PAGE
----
I finished my income tax returns early this year: 4 days before they were due. Some would say I procrastinate. I say I'm just cheap. I hate to give the Feds a dollar before it's due, even if I'm only going to make a few cents on it by waiting.
This year, I used TaxCut, H & R Block's tax software. It lets you compare yourself to other taxpayers in a very wide income range. Based on those numbers, I'm either an idiot, a cheap S.O.B., or a fool. Maybe all three.
It seems that most in my bracket pay a hell of alot more in deductible mortgage interest and donate a considerably greater amount to charity. Of course, I've lived in my house for a quarter century and a good deal of what we have to share with others goes in directions that aren't deductible. I gotta say, I can't imagine life with a mortgage that results in a $29,000 annual interest deduction. Or giving hundreds or thousands of dollars a year to any church. (Drove by one of those mega-churches last week; they had cops directing traffic miles away. Amazing.)
Yesterday, I paid my second half property taxes. Paying them directly keeps you in touch with exactly how much you're paying, to whom and for what. For the record, my total tax bill for 2009 was $3600, or about 1.5% of the value of my house, according to Ramsey County. One quarter of that goes to the City of Saint Paul, one-third each to the county and school district. The rest to miscellaneous things I'm not sure I've ever heard of. It's an archaic system, but I'm not sure that there's any better way to pay for local government. (I would love, however, to see the property tax exemption for churches and charitable non-profits eliminated. I'm not too crazy about being required to subsidize the operations of any organizations I haven't chosen myself.)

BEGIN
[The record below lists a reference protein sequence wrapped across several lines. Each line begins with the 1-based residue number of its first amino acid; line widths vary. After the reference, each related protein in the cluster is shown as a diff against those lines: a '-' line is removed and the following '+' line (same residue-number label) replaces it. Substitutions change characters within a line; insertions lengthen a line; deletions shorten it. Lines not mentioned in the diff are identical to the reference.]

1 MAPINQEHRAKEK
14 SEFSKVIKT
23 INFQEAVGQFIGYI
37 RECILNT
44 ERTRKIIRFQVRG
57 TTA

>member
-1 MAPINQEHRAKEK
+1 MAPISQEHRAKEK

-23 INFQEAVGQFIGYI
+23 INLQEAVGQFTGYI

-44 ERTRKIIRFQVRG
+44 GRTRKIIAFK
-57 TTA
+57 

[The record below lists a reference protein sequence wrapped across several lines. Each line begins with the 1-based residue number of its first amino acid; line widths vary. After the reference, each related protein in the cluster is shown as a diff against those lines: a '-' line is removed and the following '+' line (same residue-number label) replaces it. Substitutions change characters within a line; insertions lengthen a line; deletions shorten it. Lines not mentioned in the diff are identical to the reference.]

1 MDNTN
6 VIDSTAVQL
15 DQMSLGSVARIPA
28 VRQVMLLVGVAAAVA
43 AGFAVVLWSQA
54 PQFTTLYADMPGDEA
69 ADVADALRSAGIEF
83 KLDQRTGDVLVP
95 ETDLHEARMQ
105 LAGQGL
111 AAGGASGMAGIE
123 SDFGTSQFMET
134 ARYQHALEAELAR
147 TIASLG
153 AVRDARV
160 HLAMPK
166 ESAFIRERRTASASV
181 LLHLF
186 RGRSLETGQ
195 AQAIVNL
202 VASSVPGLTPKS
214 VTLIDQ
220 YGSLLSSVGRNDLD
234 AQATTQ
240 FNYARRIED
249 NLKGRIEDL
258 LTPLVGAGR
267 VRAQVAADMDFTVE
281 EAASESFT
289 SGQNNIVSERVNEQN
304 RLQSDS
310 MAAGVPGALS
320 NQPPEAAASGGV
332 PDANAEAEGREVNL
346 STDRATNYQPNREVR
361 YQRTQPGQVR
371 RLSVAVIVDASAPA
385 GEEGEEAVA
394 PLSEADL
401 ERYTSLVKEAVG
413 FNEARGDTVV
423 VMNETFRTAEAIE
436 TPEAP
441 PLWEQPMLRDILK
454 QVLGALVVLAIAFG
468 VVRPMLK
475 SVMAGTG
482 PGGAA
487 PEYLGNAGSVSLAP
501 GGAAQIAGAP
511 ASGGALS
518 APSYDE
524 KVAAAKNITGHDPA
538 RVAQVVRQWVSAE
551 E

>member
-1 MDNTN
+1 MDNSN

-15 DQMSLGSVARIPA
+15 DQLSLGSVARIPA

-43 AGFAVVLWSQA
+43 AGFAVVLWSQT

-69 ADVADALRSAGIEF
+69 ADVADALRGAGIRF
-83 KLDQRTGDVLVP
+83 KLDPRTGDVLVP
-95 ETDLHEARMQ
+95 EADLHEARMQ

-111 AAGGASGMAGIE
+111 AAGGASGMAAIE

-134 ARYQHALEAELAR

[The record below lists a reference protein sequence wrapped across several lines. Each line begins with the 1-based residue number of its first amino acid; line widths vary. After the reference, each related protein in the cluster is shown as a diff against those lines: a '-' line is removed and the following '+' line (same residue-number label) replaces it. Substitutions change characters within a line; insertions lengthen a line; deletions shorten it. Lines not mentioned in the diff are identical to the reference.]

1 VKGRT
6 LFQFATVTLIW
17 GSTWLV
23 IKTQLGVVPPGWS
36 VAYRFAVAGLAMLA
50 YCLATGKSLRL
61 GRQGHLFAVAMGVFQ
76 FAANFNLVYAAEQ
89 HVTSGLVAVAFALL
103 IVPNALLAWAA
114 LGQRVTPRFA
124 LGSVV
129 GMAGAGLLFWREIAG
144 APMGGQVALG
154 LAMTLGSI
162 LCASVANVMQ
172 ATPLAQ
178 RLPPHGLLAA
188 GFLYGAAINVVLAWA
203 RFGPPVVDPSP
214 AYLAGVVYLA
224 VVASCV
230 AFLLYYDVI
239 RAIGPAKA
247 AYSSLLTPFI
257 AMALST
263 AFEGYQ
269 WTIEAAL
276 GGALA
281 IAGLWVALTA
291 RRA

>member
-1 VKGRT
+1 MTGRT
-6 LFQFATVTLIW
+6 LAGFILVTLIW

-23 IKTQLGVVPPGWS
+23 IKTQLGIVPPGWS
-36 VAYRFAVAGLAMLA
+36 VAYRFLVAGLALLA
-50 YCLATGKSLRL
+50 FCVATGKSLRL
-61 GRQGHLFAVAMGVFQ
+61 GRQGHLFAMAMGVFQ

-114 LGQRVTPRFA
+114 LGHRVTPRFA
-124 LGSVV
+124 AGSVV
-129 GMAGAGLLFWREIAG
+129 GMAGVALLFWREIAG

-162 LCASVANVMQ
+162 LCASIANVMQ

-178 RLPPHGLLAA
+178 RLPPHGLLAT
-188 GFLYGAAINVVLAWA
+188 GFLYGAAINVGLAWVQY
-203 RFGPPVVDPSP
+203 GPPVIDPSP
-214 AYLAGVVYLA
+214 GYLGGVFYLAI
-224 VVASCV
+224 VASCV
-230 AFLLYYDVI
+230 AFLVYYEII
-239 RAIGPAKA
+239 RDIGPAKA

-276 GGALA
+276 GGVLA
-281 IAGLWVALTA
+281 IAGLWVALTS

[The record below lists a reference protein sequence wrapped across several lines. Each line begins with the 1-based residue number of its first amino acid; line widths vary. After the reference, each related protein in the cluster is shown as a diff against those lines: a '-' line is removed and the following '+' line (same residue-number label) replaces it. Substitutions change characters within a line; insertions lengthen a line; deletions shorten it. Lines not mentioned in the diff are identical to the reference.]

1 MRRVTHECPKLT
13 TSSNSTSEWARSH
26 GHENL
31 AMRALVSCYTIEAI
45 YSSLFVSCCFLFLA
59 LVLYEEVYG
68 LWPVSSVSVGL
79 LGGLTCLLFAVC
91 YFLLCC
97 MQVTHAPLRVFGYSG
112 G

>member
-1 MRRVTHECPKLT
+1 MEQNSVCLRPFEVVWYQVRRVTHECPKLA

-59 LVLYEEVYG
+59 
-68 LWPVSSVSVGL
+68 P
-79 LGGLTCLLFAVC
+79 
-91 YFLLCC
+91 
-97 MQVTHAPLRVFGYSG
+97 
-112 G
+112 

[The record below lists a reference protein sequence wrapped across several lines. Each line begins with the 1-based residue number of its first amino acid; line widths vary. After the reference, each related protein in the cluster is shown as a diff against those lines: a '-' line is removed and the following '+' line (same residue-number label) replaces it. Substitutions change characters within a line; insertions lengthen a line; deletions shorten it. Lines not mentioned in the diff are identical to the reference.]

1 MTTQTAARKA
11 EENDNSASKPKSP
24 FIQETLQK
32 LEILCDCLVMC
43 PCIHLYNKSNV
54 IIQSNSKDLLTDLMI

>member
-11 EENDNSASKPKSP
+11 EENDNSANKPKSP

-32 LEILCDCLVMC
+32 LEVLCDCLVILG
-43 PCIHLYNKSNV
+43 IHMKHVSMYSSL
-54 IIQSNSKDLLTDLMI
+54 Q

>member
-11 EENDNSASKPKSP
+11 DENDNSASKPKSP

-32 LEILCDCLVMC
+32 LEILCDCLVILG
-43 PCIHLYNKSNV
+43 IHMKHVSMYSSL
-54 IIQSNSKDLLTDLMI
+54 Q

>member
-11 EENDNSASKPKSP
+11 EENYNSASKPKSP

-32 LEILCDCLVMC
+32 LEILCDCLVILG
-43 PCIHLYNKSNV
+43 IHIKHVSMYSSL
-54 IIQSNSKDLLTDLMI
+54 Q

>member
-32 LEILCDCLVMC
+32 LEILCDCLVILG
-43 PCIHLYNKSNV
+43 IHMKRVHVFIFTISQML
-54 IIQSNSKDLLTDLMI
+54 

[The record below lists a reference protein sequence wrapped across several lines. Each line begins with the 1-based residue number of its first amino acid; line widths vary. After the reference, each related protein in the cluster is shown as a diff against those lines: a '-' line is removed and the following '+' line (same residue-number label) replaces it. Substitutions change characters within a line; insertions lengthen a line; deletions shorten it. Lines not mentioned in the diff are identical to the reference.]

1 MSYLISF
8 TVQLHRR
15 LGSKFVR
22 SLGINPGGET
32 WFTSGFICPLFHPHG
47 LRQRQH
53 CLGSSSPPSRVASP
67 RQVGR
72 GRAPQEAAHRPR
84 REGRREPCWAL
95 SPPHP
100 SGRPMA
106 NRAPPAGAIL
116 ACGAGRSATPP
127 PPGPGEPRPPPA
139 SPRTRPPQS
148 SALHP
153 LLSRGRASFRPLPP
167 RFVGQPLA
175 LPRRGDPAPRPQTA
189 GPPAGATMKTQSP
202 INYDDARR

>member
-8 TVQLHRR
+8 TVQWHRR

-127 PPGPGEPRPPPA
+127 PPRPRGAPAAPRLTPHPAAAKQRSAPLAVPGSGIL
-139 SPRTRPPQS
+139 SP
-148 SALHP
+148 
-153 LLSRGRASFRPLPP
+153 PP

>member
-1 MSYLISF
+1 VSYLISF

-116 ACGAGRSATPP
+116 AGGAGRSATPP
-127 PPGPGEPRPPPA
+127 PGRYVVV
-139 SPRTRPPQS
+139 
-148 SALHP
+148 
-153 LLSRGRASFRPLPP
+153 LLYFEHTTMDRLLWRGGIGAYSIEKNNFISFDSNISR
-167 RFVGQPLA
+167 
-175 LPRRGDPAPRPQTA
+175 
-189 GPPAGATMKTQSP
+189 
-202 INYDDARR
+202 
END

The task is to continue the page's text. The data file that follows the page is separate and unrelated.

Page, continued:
My mortgage payment will end soon, allowing me to put it toward my kid's college costs, if he goes and we pay for it. By the time he's done, I'll be fully retired, bagging groceries at the local market or doing anything but what I now do for a living to keep myself occupied. My little 1926 bungalow will continue to function just fine, although it will bug me no end to pay $300 / month (or more) in property taxes. (How is it that the value has increased by a factor of 5 while the taxes have increased by a factor of 9 since 1984?)
Like most people, I don't enjoy being faced with the amount of money I earn and the portion of it that's paid out to the Feds, State, County, City, etc. It comes to about 30% of our total income, not counting sales and other taxes that are paid a dollar here, a dollar there. But I don't really mind paying it, to tell the truth.
Why? Because I live in a reasonably safe community, in which I can count on certain services being available (even though I might quibble with the quality of some of those services). Because I know that my money helps pay for many necessary things, for many people (even though I know that not all that is needed by all who cannot provide for themselves is available). Because, by and large, the systems we have in place work and accomplish what it is we ask of them (despite the fact that some of us are never going to be satisfied with what is done or how well it is done).
Can it all be done better? No doubt. It's all done by human beings. Can it all be done cheaper? Ditto. Will it? Probably not so we'll ever really notice, for the same reason.